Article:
A request to block disinformation websites was not illegal, the court rules

A court has rejected an administrative lawsuit faced by the Ministry of Defense following a crackdown on disinformation websites last year. The non-profit organization Institute H21 and Open Society announced the ruling on Monday, which said the state’s action was illegal and filed the lawsuit.

The Prague City Court, however, concluded that the action challenged in the lawsuit could not constitute “unlawful interference” within the meaning of the law. The decision is final, but the plaintiffs intend to lodge a cassation appeal.

On February 25, 2022, the day after the Russian invasion of Ukraine began, the government called for measures to prevent the dissemination of false and misleading information in cyberspace regarding Russian aggression.

On the same day, the National Cyber Operations Centre of the Military Intelligence Directorate of the Ministry of Defence sent a letter to the CZ.NIC association is requesting that access to disinformation sites be prevented and enclosing a list of specific sites. CZ.NIC then temporarily blocked the website Aeronet.cz, Protiproud.cz, Ceskobezcenzury.cz, Voxpopuliblog.cz, Prvnizpravy.cz, Czechfreepress.cz, Exanpro.cz and Skrytapravda.cz.

“The Court has no doubt that blocking certain websites at least affects freedom of expression and the right to information (…). However, it disagrees with the applicants that the letter of February 25, 2022, constitutes any authoritative instruction to its addressees,” the Court’s decision reads.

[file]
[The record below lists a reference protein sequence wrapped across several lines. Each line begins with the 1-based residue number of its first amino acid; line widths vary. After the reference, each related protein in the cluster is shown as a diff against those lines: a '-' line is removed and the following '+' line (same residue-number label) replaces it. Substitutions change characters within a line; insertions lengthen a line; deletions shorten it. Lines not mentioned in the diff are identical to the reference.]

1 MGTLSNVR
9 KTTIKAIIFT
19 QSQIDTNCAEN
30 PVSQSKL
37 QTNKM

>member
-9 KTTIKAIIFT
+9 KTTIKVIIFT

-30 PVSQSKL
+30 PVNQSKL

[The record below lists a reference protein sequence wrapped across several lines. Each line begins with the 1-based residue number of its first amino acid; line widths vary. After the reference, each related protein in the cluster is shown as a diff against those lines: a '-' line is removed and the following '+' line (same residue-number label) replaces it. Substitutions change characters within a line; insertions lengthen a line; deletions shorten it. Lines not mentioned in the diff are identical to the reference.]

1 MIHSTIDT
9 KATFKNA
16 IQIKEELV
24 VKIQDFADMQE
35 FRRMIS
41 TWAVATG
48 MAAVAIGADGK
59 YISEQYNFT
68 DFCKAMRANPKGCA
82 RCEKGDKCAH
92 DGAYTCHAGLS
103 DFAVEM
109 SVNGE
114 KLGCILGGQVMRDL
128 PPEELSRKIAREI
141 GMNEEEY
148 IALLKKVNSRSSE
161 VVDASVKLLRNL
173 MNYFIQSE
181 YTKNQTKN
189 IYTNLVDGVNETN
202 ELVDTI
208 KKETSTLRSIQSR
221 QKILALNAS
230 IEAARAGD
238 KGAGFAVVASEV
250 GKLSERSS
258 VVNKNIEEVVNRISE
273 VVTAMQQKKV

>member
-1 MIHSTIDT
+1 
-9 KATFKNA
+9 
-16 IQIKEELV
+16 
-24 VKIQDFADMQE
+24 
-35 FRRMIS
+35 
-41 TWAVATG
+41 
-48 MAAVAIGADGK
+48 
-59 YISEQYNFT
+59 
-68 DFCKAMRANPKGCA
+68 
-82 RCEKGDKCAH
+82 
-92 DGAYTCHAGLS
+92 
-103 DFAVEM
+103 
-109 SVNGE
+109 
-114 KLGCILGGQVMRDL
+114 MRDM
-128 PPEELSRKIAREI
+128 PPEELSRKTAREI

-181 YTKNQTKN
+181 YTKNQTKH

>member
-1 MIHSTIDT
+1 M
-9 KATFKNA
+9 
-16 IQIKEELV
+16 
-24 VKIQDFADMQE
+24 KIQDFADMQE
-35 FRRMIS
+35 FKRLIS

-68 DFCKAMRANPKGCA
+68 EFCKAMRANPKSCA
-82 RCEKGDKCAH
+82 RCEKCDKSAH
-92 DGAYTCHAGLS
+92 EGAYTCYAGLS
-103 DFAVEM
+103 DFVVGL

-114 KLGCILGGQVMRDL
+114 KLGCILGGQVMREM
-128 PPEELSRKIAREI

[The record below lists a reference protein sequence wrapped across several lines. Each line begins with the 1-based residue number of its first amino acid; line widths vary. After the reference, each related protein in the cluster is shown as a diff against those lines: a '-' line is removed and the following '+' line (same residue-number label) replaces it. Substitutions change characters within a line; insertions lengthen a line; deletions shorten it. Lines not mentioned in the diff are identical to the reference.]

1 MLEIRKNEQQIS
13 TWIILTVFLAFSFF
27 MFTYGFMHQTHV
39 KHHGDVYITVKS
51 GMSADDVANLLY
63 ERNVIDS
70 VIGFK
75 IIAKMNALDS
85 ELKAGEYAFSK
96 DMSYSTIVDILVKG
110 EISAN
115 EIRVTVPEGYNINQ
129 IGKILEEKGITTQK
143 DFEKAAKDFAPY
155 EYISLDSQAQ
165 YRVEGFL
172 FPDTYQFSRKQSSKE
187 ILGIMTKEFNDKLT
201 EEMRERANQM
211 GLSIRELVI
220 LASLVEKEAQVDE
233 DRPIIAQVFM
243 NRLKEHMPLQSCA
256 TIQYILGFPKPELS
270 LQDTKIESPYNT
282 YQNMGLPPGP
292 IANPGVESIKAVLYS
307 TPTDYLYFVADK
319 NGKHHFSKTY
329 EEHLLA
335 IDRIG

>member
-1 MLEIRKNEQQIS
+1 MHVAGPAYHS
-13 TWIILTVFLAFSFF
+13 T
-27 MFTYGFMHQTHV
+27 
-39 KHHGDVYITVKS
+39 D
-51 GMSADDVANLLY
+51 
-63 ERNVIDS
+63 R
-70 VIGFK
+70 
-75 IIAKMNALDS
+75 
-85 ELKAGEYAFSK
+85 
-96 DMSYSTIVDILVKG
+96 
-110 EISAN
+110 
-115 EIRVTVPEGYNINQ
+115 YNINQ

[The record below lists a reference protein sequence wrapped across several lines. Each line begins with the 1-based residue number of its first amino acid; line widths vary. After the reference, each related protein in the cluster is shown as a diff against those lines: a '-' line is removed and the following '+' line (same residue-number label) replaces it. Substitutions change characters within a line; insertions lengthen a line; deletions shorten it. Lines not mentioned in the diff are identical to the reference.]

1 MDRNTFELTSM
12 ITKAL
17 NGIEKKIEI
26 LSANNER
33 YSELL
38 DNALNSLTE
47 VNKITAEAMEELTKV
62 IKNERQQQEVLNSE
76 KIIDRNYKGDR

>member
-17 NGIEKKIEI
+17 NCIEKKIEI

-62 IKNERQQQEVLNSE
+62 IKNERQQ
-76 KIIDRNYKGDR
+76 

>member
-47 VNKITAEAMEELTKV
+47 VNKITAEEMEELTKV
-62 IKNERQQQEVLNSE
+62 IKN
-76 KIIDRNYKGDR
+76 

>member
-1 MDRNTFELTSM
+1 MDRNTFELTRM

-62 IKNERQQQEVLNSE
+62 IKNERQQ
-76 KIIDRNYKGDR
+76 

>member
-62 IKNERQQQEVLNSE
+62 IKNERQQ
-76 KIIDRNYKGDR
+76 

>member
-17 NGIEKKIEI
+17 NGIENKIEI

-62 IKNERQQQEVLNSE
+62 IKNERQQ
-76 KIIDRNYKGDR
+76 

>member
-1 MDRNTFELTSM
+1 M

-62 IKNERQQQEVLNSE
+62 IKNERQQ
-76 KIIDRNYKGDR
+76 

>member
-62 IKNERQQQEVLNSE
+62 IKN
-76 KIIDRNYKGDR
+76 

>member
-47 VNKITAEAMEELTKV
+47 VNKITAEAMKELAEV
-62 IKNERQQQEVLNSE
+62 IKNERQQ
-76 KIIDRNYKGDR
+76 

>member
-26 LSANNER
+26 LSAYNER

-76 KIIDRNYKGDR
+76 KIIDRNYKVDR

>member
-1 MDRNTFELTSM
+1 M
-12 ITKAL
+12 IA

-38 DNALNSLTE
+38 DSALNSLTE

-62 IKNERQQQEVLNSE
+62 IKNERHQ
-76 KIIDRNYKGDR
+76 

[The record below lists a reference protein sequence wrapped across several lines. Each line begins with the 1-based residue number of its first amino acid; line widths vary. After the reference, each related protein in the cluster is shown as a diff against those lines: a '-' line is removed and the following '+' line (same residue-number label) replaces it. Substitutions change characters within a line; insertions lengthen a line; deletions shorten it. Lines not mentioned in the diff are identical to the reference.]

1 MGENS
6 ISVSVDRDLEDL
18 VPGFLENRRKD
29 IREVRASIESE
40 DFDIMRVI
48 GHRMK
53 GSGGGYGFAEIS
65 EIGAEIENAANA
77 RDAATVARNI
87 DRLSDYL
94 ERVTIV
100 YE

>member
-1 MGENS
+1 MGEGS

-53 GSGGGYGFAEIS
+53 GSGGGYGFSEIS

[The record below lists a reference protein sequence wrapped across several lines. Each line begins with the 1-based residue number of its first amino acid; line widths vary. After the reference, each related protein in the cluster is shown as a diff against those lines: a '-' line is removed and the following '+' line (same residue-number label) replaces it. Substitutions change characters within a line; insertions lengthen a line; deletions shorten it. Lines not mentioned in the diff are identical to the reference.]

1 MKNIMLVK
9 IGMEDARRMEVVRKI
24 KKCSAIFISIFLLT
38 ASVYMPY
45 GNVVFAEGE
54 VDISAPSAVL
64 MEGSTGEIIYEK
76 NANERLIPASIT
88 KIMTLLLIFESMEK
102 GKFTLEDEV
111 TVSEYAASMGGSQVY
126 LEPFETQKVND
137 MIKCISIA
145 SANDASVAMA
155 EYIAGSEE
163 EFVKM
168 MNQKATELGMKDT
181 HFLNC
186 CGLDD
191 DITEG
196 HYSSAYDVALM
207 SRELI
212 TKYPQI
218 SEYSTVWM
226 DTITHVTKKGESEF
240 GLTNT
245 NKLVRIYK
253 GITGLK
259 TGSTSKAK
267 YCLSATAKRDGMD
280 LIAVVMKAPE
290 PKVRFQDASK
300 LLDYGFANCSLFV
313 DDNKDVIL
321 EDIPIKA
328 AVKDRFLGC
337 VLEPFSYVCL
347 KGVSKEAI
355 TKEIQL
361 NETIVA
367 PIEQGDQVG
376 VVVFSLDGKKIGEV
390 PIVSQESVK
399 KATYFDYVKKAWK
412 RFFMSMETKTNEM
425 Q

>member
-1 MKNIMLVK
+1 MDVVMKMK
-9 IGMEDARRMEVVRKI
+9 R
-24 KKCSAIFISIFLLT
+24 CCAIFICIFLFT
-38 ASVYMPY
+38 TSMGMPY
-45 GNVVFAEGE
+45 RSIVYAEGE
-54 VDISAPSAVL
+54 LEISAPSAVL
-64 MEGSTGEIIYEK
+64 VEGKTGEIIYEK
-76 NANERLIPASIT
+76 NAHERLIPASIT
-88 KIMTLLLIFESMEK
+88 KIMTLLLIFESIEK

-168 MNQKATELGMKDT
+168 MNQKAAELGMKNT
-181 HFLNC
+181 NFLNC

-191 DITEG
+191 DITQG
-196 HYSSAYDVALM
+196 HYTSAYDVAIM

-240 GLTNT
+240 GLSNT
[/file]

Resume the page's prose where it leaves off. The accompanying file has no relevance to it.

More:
“Nor can bindingness be inferred from the language used; the verb “request” without more does not imply a command or binding instruction,” the panel of Judge Mark Bedrich added. He said the National Centre asked for cooperation, collaboration, or mutual assistance. “It was, therefore, up to the free choice of the recipients of the letter whether to obey the request and exercise their option to block the websites. The fact that they complied with the non-binding request cannot be attributed to the defendant (Ministry of Defence),” he added.

But at the same time, the Court said it was sympathetic to the plaintiffs’ concerns. “Blocking websites without a legal basis by public authorities would significantly interfere with fundamental rights, even if the state-enforced de facto blocking on private entities.”However, there is no hint of this in the case under review, as the defendant did not block the websites or order anyone to do so,” the judges concluded.

The plaintiffs disputed that the blocking was an independent decision by private entities. They viewed the letter as a de facto instruction. According to Open Society and the H21 Institute, the intervention violated the rule of law, freedom of expression, the right to receive information, freedom of thought, and scientific research. Commenting on the court order, they have now said that “the government should refrain from wanting to block disinformation websites until it has the law to do so.” “Clear rules for blocking, or not blocking at all, should be laid down quickly,” they stressed.

In its ruling, the Prague City Court pointed out that the Supreme Administrative Court had already commented on the nature of the letter. The Court also stated that the letter constituted a recommendation of the public authority, which was only an incentive to web admins or mobile operators, who did not have to respect it.